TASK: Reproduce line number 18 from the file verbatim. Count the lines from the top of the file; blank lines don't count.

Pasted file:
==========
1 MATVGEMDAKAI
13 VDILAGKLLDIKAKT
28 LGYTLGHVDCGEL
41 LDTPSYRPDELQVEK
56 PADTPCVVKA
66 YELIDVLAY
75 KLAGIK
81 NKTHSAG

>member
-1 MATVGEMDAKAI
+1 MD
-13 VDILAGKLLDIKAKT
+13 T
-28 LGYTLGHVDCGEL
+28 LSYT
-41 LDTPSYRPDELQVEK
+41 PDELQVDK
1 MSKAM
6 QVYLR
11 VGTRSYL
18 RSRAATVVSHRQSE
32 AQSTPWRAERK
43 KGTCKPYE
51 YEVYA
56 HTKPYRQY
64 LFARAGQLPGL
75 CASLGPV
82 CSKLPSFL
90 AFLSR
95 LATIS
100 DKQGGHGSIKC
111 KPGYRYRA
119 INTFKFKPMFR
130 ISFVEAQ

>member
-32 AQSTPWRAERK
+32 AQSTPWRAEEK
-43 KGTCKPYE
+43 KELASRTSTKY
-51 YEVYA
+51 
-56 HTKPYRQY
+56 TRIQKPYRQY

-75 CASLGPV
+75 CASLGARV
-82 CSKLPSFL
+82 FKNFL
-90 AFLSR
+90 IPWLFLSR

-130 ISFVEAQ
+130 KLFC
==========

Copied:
1 MSKAM